Research Prof. Wiegand
Magnetic resonance of complex materials and catalystsCopyright: © ITMC RWTH
Magnetic resonance of complex materials and catalysts
We use magnetic-resonance spectroscopy to study catalytic processes in biology and chemistry and the role of weak noncovalent interactions therein. In particular, we are employing and developing solid-state Nuclear Magnetic Resonance (NMR) approaches with which even non-crystalline systems, such as hydrogels, amorphous polymers, particles on solid surfaces, protein fibrils or large protein-nucleic acid complexes, can be studied. A focus of our research lies on the detection of protons, which often are at the heart of a molecular recognition event initiating chemical reactions or assembly processes. Until recently, however, their solid-state NMR spectra used to be uninformative due to lack of resolution. However, with the significant line-narrowing achieved with the advent of new fast magic-angle spinning (MAS) techniques (MAS frequencies larger than 100 kHz) the protons engaged in various types of noncovalent interactions (hydrogen bondings, π-π- or hydrophobic interactions etc.) can be resolved and identified. We interpret our experimental results in feedback with quantum-chemical calculations on how NMR observables are influenced by noncovalent interactions.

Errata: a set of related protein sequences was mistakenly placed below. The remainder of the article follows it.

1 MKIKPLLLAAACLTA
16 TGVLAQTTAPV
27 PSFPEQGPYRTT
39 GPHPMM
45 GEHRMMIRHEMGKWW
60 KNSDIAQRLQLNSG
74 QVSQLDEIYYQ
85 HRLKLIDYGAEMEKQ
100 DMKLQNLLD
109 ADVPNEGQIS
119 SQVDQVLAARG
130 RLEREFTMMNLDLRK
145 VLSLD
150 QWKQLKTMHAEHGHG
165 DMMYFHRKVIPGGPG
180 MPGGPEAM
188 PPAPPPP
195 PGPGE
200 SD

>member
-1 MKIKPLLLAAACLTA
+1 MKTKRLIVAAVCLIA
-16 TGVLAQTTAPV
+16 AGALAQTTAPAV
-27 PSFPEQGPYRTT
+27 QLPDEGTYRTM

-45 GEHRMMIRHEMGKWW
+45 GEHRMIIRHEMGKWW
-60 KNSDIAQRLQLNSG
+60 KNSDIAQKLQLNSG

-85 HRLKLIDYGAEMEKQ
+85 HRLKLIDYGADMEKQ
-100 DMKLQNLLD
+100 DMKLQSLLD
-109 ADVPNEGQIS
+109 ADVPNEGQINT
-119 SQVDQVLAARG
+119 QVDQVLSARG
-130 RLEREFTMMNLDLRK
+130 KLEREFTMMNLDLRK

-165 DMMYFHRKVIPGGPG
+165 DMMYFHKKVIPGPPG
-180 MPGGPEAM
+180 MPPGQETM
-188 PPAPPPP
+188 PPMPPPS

Our vision is to develop unified concepts in catalysis bridging the gap between biology and chemistry. Our strategies to study mechanisms of hydrogenation reactions include both, fast MAS and Para-hydrogen Induced Polarization (PHIP) experiments. Interesting model systems are, for instance, Frustrated Lewis Pairs that can activate and bind small molecules such as di-hydrogen. In the biomolecular context, we investigate cellular organization by phase separation processes in proteins related to neurodegenerative diseases (e.g. RNA-binding proteins). Liquid-liquid phase separation is an intensively debated concept these days allowing cells to spatially and temporarily regulate biological reactions in subcompartments, such as membrane-less organelles. We are developing the solid-state NMR and Electron Paramagnetic Resonance (EPR) toolboxes to explore the liquid-to-solid transition of proteins and to probe the weak noncovalent interactions driving such processes. Another central research theme in our lab is the mechanism of chemical energy conversion in proteins, for instance in ATP-fuelled motor proteins involved in DNA replication. Here we investigate the binding of nucleic acids to proteins, allowing us to develop models for ATP-hydrolysis and its correlation with protein functionality. The newly established techniques will also allow us to investigate the role of RNA in phase separation events.